Summary:  Mai loves to play with her father, whose favorite game is to make his hands into a chomping crocodile, but one day he says goodbye to her and her mother and leaves.  They start getting letters from him, and after a long wait, Mai’s mother tells her they are going to find Papa.  Their journey takes them to a small boat, where they face the dangers of stormy seas and little food and water until they’re rescued by a large ship.  In a refugee camp, Papa’s letters help the workers know where to send Mai and her mother, and they eventually make their way in America.  Mai doesn’t recognize the strange man who greets them there until he makes his chomping crocodile, and she and her parents have a joyful reunion.  Includes notes from the illustrator and the author, who wrote this story about her own family’s journey from Vietnam in 1983.  40 pages; ages 4-8.

Pros:  A beautiful story told through the eyes of the child narrator showing the courage needed to start a new life.  The mom is particularly heroic as she carries, comforts, and encourages her daughter, and the final reunion is perfect.

Cons:  I wish I could have read the illustrator’s note, but since it was printed on the back cover, the taped-down flap of the book jacket prevented me from doing so.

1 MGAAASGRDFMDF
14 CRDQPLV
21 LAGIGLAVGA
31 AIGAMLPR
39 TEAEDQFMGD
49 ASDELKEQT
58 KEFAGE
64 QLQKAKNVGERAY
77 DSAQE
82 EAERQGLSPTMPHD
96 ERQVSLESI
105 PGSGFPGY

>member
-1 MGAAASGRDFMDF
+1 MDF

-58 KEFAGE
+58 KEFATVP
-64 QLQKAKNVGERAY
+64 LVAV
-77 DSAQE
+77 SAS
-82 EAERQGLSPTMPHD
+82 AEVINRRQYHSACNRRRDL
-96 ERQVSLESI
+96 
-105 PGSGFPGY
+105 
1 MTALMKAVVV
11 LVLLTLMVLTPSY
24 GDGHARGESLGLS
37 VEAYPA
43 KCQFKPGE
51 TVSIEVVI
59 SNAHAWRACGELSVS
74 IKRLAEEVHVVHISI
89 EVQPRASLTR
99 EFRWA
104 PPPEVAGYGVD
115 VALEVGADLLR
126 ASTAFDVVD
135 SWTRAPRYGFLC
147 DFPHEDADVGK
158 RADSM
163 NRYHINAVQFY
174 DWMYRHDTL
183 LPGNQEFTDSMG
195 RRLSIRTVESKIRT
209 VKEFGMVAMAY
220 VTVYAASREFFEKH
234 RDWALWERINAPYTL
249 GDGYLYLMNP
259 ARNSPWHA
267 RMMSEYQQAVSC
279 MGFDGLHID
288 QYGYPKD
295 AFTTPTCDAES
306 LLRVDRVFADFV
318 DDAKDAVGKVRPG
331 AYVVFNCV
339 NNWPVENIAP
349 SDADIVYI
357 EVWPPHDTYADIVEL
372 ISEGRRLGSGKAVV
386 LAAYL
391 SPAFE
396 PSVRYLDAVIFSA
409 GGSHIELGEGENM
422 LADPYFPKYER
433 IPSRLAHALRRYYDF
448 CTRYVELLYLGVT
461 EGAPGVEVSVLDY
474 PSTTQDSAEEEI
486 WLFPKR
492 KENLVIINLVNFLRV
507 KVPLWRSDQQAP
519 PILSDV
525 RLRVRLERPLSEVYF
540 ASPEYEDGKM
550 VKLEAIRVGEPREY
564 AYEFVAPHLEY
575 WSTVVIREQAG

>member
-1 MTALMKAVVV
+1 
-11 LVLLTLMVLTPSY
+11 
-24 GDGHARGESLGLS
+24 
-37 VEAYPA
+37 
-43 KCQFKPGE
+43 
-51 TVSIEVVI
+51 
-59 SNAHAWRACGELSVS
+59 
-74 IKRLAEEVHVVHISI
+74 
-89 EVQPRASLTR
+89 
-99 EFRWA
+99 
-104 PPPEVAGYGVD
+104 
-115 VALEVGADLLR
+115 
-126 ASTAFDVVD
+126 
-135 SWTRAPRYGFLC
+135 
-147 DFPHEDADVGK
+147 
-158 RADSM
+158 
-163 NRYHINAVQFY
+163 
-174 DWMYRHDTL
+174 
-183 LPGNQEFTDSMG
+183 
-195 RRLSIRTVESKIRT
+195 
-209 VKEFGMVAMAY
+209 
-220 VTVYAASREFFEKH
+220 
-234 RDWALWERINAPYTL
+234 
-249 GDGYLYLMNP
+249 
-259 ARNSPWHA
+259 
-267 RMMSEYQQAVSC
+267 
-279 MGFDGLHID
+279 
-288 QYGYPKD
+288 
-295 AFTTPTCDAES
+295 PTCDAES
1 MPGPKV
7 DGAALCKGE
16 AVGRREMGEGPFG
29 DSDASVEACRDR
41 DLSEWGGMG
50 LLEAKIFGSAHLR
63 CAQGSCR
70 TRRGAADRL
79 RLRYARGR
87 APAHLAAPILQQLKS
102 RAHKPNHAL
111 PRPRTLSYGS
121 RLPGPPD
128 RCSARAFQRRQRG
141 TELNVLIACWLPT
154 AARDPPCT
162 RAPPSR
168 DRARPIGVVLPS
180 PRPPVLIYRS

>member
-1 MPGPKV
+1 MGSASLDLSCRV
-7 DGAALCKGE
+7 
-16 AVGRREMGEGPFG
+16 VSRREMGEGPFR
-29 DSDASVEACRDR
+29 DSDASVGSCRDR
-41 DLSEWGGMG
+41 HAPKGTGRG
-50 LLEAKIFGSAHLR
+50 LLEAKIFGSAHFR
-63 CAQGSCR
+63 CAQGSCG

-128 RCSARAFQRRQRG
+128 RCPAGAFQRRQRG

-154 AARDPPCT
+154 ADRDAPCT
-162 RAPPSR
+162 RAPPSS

Evergreen by Matthew Cordell

Published by Feiwel and Friends

Summary:  Evergreen is a squirrel who is afraid of just about everything–everything except soup, that is.  So when her mother, whose specialty is making magic soup, asks her to take some soup to Granny Oak, Evergreen is scared.  And as it turns out, she has reason to be.  In the four sections of her journey, she encounters a soup-stealing rabbit, a hungry hawk, a toad with a mission, and a big, big bear.  As Evergreen figures out how to handle each situation, she grows more confident and courageous.  Back home, her mother greets her with some more soup that needs to be delivered, and Evergreen is more than ready to head back out again.  48 pages; grades K-2.

Pros:  Caldecott Medalist Matthew Cordell has created a real page-turner complete with scary sound effects that will have kids rooting for Evergreen and her brave deeds.  I thought this might be kind of long to read aloud, but it’s so engaging that I look forward to giving it a try.

Cons:  I prefer a brighter color palette.

That Flag by Tameka Fryer Brown illustrated by Nikkolas Smith

Published by HarperCollins